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In the Last Jedi, the First Order fleet, commanded by General Hux is...

... chasing Resistance fleet led by the ship Raddus. The Resistance fleet is faster than the large First Order ships so Hux decides to just slowly chase them, waiting for them to run out of fuel.

Why didn't Hux just order one or more of the Star Destroyers jump slightly ahead of the Raddus and attack them from multiple angles? How is a chase situation possible when the chaser has multiple ships with hyperspace technology?

marked as duplicate by Edlothiad, Machavity, Null star-wars Dec 20 '17 at 18:18

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  • Thank you @Machavity for changing "warp" to "jump"! I think the answer might lie in how hyperspace jumps work. – Luke Dec 20 '17 at 18:03
  • Or why didn't Hux command another First Order ship, or fleet of ships, from the closest system to make a hyperspace jump to a location on the other side of the Resistance fleet? We know FTL communications is possible in the Star Wars universe. And presumably the First Order has hundreds, if not thousands of ships in the galaxy. Surely they could have spared a few more to wipe out the Resistance. – RobertF Sep 20 '18 at 4:38
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In space, there's not exactly an "ahead." When considering ground vehicles on a road, the road only goes in one direction. There, it's obvious which direction a vehicle you're trying to intercept is going. But a spacecraft can go in any direction, in three dimensions.

It was also established that the First Order did not know where the Resistance's destination was. So they could not try to jump directly between the Resistance and there. Perhaps it would have been wise for them to jump in a sphere formation around the Resistance to trap them. But they might not have had enough ships for that.

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    There most definitely is an “ahead” the direction you’re travelling, if you and the person you’re following are following the same line, and you end up in front of them, you’re now ahead of them. – Edlothiad Dec 20 '17 at 18:12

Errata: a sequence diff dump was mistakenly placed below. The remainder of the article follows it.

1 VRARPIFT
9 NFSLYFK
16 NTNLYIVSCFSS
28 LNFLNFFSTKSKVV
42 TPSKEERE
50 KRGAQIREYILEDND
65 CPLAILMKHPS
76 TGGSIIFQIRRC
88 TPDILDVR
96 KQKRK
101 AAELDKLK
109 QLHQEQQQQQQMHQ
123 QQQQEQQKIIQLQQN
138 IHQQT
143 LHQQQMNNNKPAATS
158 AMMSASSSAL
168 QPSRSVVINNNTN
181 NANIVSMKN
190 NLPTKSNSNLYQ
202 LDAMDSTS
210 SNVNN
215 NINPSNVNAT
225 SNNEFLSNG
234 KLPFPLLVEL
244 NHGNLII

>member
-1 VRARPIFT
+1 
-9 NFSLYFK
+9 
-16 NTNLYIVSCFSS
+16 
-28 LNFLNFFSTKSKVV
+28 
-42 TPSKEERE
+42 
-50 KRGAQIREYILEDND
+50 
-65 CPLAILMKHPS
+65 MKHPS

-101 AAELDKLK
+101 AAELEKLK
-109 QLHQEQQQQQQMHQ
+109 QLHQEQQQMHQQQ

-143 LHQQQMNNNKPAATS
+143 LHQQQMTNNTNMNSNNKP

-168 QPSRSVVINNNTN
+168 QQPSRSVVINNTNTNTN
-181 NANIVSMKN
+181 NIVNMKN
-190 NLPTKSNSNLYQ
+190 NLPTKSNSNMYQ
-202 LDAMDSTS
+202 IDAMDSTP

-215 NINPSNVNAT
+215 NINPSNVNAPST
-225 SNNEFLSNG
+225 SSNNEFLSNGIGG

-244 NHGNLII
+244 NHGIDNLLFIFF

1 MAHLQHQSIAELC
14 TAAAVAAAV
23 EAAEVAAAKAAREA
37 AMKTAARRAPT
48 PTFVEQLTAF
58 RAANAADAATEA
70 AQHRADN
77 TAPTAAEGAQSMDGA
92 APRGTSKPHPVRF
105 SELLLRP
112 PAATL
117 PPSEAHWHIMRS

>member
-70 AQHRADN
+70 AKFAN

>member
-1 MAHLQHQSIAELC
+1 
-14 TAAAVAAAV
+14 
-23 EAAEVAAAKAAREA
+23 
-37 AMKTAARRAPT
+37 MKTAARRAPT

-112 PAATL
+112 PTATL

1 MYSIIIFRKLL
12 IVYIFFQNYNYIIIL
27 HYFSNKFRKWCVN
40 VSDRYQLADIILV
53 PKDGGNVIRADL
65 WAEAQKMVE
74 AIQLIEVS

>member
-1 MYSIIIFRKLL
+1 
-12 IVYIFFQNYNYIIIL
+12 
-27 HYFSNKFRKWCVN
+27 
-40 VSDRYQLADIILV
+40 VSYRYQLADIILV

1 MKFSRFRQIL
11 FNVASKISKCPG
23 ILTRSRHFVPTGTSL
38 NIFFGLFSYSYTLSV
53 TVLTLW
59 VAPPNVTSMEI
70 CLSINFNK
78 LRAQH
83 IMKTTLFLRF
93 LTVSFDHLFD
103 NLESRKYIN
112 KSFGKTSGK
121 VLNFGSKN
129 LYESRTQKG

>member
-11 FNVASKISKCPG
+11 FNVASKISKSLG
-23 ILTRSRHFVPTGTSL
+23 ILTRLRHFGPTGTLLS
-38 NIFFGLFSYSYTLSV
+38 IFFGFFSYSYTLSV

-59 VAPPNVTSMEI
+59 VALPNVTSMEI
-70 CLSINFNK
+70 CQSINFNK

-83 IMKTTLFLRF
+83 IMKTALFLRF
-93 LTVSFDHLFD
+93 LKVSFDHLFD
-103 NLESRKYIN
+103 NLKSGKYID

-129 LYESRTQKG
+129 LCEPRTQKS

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    That assumes you know where they're going. The First Order didn't know. Perhaps the Resistance were traveling in a straight line towards something. Then the First Order could have figured it out. But I didn't get the impression the Resistance had a particular destination in mind until after the First Order jumped right behind them. They very well might not have been going in a straight line in that case. – Kai Dec 20 '17 at 18:16
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    these ships don’t change direction instantly, as evidenced by the Holdo manoeuvre, furthermore, you’re assuming that “ahead” is defined, when it is not. Ahead is dependent on the observer, and therefore even in space, there exists and ahead. – Edlothiad Dec 20 '17 at 18:33
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    Regardless of how you define ahead, any deviation of the Rebel fleet's course from a straight line would mathematically reduce the distance the FO would have to travel to intercept them. Do this a few times and they could significantly reduce the gap and bring the rebels back into range. Of course, we learn the Rebels were heading in a straight line to a predetermined destination - if the FO had even attempted to cut them off it could have been the end of the Rebels. – delinear Dec 22 '17 at 12:48
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    We also don't know what the minimum jump distance is - jumping ahead might have put them so far away as to not matter. – sirjonsnow Dec 27 '17 at 16:03

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